June 12, 2003
By Brian Bentley
Imagine the thankless task of the undercover vice squad cop assigned to the "Lap Dance" detail. You're in charge of ensuring that exotic dancers in Los Angeles strip clubs remain at least six feet away from patrons at all times. City officials are worried about the rampant spread of what has been termed "prostitution" involving strippers, often fanned by the writhing rhythms of classic rock tunes like Humble Pie's "30 Days in the Hole."
In 2003, sex industry workers in L.A. can't help but feeling manhandled by the long arm of the law. Last January, Hollywood City Councilman Tom "the bomb" LaBonge, managed to sneak through a measure giving local cops the power to confiscate the automobiles of suspected, not convicted, johns caught in the act of soliciting a prostitute. Nobody in local government or the media had much to say in response to this frightening precedent of government seizure of private property, not wishing to appear to endorse the same civil servants of sex who are featured regularly in hit TV shows like HBO's Hookers at the Point.
Obviously emboldened by this slap in the face of due process, the Gestapo of the ID are at it again, this time setting their sights on cleaning up L.A. area strip bars. A group of concerned citizens has helped author an ordinance that will soon be voted on by the city council and the mayor. If it passes, lap dancing in the Southland, the kind portrayed so stirringly in cinematic classics like Showgirls and A Night at the Blue Iguana, will be a crime.
"This will clean up the industry," said Councilwoman Cindy Miscikowski, chairwoman of the council's Public Safety Committee, who proposed the measure aimed at curbing prostitution and other crime associated with the clubs.
Somewhere Charlie Sheen is weeping. Larry Flynt is jumping out of his chair. Where’s Bill Maher and his soapbox when we need him? Didn't we learn anything from the swingin’ 70's? Let's just say that personal freedom and artistic expression are not taking center stage. As for the charge that strip clubs are actually fronting for prostitution, blame it on those old drunks and frat rats who regularly tip a couple of bucks to a dancer at Cheetah's or Jumbo's Clown Room and take her home. I mean, it happens all the time, right fellas?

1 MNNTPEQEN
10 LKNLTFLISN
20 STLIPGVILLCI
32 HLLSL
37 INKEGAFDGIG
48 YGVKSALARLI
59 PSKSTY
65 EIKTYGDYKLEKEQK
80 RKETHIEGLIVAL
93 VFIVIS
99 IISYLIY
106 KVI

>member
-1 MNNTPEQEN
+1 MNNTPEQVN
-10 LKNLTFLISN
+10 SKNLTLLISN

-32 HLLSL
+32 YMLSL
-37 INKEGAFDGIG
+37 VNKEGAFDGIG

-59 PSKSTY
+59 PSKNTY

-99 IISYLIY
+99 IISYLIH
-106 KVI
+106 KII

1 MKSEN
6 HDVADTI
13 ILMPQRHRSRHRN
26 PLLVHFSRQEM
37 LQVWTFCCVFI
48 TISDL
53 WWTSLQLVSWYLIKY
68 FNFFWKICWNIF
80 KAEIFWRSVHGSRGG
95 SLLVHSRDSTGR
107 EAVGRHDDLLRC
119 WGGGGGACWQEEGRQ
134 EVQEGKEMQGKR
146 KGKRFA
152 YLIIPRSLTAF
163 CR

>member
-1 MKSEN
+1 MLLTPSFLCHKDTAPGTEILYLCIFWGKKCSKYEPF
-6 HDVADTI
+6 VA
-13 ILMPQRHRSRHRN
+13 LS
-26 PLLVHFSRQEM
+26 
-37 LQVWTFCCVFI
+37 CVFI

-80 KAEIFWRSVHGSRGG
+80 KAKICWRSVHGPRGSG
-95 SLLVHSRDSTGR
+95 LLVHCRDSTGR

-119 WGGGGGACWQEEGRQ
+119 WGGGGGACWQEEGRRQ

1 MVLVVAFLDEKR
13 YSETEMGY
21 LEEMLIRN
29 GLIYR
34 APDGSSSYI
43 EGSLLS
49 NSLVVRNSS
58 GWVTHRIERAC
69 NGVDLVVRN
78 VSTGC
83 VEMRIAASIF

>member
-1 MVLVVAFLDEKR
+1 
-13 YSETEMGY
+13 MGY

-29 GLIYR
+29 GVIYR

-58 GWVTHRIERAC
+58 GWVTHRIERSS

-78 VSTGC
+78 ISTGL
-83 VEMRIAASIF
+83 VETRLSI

On the flip side, the ordinance was immediately criticized by representatives of adult businesses as unconstitutional.
"Do we want a society where we're so controlled that we cannot do anything at all, that we can't move in one direction or another?" asked Roger Jon Diamond, a Santa Monica attorney who represents about 25 adult clubs in Los Angeles and who compared the law with prohibitions enacted by the Taliban in Afghanistan.
"What is the city next going to do, say you can't go to a teacher to be taught ballroom dancing?" Diamond asked.
He makes a good point, since ballroom dancing has always been considered a gateway drug to the slow grind. But what is next if this odorous piece of Puritan legislation passes and sinks its draconian claws into our culture? Does it send a signal to other prudes with enough time on their hands, to whine and complain and define for all of us what is obscene? Seems to me that the right to have a sweaty girl gyrate on your lap is protected somewhere in the laws of common sense. Otherwise, we stand to suffer an audit of all half-naked theatrical performers in any public place. My friends are in a band called Nudist Priest. They play naked on stage, with guitars over their privates. I think a full scale police investigation on the taxpayer dime is warranted. At least these salty dudes need to stay more than six feet from their audience.
As usual, nobody seems to notice crazy laws up for debate until it's too late. We’re still sore from that nice wedgie the FCC gave us after it relaxed Broadcast ownership caps (even though a lot of people sent angry e-mails to Barbara Boxer). Strip clubs don't have a road kill's chance of survival in these reactionary times.
Make a phone call or drop an e-mail to your local city councilperson urging them to Vote No on this upcoming bill. Working girls deserve better than to be tossed out in the street. Our local economy needs the revenue ... and lonely guys need a place to buy watered down drinks and window shop for luxury items beyond their grasp.
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